Reflections on connections
Written by Ms. Delonie Samuels
I sat in my preschool classroom excited about the new year, my classroom was decorated, my activities were ready and my heart was racing!
I introduced myself to each student as they came in, and invited them to play with some toys that I had set out earlier. I believe they were as nervous as I was, but they quickly got over it when they saw the familiar faces of their classmates from the previous year.
As I sat engaging and playing with them another student walked in, she was vividly upset and stood by the door crying, so I tried to make her feel better by saying that: “this year would be fun, we’re going to play games, sing songs and learn new things!”
I soon realized that this wasn’t helping, and I wondered if she was probably a little anxious.
Being in a new environment with a complete stranger can be overwhelming for some little people.
At that point all I could do was ask if I could hold her, my thought process behind it was that I needed her to know that she could trust me, and know that I only wanted to to help.
She nodded and sat in my lap, I waited for a moment and then told her that “it’d be okay.” To my surprise she relaxed a bit and leaned her head against my arm! I sat there and held her for at least a good 15 minutes, once she was calm I asked her if she would like to join the others in play, she responded by looking up at me smiling and said yes, excitedly!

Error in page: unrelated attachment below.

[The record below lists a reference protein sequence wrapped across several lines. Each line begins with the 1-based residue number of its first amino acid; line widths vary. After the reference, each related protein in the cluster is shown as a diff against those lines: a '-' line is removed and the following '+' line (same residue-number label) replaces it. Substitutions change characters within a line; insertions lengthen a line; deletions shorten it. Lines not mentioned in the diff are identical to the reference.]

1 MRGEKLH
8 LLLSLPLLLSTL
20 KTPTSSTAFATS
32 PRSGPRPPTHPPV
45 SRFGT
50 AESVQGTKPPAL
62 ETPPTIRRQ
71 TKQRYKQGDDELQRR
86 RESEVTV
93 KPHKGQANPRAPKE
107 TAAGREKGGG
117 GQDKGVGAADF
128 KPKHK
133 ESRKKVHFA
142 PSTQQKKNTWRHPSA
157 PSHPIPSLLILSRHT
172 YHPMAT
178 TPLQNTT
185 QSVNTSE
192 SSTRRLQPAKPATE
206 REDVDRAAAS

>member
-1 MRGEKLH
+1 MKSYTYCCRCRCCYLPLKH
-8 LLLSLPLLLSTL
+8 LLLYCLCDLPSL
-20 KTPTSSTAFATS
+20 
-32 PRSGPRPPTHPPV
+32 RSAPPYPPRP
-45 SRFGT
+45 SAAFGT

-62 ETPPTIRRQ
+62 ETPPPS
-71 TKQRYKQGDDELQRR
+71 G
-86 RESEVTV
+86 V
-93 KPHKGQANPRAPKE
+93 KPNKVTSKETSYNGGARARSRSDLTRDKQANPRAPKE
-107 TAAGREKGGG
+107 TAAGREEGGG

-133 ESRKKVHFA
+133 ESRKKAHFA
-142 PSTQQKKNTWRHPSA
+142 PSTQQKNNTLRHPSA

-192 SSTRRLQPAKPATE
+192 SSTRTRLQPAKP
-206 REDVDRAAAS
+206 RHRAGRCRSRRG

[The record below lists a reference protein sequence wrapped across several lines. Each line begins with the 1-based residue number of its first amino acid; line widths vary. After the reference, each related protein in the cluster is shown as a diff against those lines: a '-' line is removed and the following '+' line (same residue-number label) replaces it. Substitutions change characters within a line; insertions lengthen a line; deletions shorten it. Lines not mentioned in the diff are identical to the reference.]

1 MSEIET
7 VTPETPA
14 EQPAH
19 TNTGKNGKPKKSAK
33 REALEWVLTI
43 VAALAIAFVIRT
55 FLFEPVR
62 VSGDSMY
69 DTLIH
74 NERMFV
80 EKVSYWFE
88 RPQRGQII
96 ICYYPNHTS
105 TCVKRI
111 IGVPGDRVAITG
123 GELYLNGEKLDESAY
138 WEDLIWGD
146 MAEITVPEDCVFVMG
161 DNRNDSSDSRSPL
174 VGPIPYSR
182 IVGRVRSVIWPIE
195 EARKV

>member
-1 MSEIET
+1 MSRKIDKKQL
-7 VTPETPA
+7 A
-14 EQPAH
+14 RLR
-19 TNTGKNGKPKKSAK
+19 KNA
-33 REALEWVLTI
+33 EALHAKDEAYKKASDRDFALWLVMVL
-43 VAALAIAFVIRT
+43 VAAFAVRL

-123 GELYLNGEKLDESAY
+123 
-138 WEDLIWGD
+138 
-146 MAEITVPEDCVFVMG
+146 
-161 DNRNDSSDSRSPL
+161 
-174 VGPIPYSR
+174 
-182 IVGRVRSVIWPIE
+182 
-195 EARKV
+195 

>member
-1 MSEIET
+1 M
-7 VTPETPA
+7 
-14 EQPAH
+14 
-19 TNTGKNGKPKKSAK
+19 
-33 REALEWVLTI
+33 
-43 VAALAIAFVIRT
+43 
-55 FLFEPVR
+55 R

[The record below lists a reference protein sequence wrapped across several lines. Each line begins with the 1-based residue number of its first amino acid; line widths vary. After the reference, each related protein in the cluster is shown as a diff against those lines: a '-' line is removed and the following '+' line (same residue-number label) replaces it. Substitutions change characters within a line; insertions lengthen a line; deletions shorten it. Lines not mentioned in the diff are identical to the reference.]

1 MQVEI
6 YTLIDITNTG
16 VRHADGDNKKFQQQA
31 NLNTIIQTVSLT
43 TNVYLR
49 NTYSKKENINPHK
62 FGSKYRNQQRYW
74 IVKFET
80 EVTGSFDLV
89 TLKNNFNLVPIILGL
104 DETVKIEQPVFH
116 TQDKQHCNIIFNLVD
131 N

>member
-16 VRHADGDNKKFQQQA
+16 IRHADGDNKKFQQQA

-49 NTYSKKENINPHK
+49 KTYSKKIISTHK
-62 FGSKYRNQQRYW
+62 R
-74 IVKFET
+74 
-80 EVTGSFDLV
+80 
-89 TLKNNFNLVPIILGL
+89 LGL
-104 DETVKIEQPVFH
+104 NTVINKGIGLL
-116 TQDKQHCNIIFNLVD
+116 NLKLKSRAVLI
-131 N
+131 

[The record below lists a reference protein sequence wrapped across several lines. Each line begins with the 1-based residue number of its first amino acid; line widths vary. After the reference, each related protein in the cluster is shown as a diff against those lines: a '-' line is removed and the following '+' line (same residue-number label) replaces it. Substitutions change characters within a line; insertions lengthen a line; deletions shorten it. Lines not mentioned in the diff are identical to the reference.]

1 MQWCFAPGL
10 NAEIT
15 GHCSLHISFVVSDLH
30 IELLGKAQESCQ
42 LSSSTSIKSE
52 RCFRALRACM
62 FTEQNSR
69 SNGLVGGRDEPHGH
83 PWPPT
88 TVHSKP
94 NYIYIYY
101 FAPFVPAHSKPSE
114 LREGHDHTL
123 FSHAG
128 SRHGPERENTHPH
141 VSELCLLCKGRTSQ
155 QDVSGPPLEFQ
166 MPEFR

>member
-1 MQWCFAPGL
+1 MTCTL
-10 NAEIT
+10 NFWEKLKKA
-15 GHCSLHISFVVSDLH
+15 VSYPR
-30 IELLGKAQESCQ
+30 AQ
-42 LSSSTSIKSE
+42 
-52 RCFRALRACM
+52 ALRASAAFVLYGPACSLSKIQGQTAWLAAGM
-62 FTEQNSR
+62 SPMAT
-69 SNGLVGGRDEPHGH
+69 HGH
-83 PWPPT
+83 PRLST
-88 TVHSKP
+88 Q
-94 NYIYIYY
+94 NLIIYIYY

I observed as she joined her classmates, there was a spring in her step as she went from being this little vulnerable girl to a little girl who seemed confident and happy.
It then hit me! I began to understand the importance of validating my students’ feelings and focusing on creating a connection with them, first.
As a student in school, I had traditional teachers who ran a tight ship, they were efficient and full of academic knowledge, but really never took out time to get to know me as a person, their concern was to complete the yearly curriculum, and their best way to accomplish that was making sure that they were strict and demanded the students’ respect.
Which in turn led me to be scared of my teachers, I became uninterested in learning, didn’t trust them and was sometimes even reluctant to participate during a lesson, because mistakes weren’t tolerated and you could get embarrassed in front of the whole class.
The incident with that little girl brought to light a lot of different things for me, I learned that you don’t need to put on a tough facade to get a student’s attention, there’s no need for intimidation. As a teacher you can gain that child’s respect and confidence by just connecting with them, validating their feelings, and showing them that you care. You won’t only earn their trust, you’ll also earn their respect and admiration, they’ll probably never forget you!
I’m thankful that that little incident because it opened up my mind and heart, it helped me to see my students in a completely new and different way and made me a better teacher.